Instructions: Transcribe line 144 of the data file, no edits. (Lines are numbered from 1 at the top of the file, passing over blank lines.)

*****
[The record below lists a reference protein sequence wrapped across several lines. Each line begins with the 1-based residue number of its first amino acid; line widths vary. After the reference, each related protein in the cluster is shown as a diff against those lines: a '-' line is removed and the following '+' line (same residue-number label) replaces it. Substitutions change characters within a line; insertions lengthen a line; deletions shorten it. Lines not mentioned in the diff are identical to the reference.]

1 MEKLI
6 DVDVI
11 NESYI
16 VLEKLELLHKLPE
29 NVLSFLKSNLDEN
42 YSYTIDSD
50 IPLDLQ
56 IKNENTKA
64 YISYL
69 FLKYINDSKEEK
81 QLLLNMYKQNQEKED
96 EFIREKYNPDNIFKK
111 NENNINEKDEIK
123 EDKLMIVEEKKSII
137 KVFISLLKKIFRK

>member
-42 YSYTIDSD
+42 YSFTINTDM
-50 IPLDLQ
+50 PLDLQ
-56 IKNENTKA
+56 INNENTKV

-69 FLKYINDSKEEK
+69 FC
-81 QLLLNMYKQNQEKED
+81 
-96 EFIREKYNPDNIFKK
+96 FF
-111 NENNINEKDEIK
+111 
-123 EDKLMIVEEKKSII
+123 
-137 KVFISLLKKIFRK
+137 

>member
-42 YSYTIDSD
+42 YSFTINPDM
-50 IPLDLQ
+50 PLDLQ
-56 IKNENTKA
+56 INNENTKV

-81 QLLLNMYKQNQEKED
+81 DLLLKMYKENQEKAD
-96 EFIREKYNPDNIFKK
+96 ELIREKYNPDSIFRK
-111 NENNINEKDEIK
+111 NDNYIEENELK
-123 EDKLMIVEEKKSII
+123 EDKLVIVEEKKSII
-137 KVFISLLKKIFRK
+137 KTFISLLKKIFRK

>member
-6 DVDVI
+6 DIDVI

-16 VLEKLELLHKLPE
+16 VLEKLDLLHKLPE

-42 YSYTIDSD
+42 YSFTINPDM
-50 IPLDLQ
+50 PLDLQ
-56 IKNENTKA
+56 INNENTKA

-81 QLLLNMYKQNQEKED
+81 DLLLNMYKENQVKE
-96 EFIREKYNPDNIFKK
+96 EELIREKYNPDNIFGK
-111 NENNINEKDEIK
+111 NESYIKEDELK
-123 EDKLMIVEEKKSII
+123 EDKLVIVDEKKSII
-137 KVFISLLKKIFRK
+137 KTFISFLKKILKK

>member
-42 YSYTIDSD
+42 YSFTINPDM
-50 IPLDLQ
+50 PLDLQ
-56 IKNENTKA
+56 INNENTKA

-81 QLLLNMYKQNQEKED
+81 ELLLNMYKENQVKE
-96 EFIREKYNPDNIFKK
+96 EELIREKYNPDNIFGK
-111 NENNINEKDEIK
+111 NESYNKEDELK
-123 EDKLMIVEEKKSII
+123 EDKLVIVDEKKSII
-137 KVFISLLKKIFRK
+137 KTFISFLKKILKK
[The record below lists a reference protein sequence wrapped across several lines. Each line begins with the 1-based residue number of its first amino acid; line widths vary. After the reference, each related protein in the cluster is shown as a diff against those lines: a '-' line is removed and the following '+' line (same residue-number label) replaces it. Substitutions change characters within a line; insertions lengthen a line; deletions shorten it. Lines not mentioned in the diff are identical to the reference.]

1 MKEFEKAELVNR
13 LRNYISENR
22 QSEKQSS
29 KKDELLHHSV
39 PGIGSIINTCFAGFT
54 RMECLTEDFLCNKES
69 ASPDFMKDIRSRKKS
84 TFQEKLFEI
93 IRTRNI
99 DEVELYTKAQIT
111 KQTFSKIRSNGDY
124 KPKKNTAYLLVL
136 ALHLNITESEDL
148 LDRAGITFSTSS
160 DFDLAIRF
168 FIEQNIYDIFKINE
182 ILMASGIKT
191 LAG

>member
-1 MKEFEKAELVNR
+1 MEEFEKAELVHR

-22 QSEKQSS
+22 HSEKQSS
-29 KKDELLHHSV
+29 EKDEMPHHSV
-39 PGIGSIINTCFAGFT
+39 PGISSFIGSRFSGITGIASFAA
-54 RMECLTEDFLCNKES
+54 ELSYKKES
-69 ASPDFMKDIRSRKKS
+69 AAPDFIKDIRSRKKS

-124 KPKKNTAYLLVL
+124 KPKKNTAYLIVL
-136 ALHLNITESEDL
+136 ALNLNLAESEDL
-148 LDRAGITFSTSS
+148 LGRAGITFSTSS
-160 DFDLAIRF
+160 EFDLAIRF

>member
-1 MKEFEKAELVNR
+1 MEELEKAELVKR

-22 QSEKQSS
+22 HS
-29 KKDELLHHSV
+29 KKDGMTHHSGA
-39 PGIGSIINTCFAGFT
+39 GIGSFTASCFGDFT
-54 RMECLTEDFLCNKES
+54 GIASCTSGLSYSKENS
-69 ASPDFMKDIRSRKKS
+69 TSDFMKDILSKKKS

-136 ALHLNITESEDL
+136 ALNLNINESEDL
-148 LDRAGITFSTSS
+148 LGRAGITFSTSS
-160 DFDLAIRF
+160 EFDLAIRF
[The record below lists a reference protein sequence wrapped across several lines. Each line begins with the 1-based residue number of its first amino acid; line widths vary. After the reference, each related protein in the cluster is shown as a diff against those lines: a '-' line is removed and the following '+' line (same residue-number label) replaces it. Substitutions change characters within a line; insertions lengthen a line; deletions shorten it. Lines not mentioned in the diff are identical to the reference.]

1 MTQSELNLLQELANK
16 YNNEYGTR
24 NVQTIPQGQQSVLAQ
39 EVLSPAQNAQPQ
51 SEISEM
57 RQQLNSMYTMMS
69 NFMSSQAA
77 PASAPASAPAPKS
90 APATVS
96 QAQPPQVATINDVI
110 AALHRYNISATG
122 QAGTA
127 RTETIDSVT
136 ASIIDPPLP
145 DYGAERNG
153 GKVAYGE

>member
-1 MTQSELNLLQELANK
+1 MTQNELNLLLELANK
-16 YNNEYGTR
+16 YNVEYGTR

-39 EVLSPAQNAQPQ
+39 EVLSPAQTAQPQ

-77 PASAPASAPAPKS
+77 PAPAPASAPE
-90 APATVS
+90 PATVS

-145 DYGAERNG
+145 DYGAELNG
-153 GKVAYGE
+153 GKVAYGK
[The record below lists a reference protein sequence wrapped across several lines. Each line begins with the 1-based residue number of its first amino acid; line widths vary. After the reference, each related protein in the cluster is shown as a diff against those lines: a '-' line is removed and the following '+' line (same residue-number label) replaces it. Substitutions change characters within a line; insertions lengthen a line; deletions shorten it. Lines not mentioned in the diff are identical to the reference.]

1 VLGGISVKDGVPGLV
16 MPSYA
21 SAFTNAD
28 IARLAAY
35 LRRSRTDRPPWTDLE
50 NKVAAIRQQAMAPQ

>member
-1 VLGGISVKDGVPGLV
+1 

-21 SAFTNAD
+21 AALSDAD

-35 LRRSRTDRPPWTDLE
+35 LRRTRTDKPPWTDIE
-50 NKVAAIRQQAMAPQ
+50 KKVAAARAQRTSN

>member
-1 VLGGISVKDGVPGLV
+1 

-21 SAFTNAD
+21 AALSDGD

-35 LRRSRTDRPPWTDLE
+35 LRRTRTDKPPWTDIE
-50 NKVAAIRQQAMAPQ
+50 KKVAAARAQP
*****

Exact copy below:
-136 ALHLNITESEDL